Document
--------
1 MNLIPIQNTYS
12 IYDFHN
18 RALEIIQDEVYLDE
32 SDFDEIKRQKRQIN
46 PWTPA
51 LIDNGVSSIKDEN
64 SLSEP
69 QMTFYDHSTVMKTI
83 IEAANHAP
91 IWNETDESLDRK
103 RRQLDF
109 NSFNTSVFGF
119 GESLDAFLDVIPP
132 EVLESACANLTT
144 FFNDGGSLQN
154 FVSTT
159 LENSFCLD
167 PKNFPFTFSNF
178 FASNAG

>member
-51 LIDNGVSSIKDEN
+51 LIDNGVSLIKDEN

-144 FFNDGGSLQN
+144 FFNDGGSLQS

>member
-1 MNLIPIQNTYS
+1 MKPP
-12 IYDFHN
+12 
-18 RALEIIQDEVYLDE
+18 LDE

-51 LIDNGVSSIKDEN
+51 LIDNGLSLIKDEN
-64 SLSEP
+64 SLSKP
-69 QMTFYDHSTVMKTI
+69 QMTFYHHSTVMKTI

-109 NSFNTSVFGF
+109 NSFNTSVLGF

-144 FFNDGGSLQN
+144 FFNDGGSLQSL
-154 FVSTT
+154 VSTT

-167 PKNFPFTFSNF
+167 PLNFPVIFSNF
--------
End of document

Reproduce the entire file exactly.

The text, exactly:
1 MNLIPIQNTYS
12 IYDFHN
18 RALEIIQDEVYLDE
32 SDFDEIKRQKRQIN
46 PWTPA
51 LIDNGVSSIKDEN
64 SLSEP
69 QMTFYDHSTVMKTI
83 IEAANHAP
91 IWNETDESLDRK
103 RRQLDF
109 NSFNTSVFGF
119 GESLDAFLDVIPP
132 EVLESACANLTT
144 FFNDGGSLQN
154 FVSTT
159 LENSFCLD
167 PKNFPFTFSNF
178 FASNAG

>member
-51 LIDNGVSSIKDEN
+51 LIDNGVSLIKDEN

-144 FFNDGGSLQN
+144 FFNDGGSLQS

>member
-1 MNLIPIQNTYS
+1 MKPP
-12 IYDFHN
+12 
-18 RALEIIQDEVYLDE
+18 LDE

-51 LIDNGVSSIKDEN
+51 LIDNGLSLIKDEN
-64 SLSEP
+64 SLSKP
-69 QMTFYDHSTVMKTI
+69 QMTFYHHSTVMKTI

-109 NSFNTSVFGF
+109 NSFNTSVLGF

-144 FFNDGGSLQN
+144 FFNDGGSLQSL
-154 FVSTT
+154 VSTT

-167 PKNFPFTFSNF
+167 PLNFPVIFSNF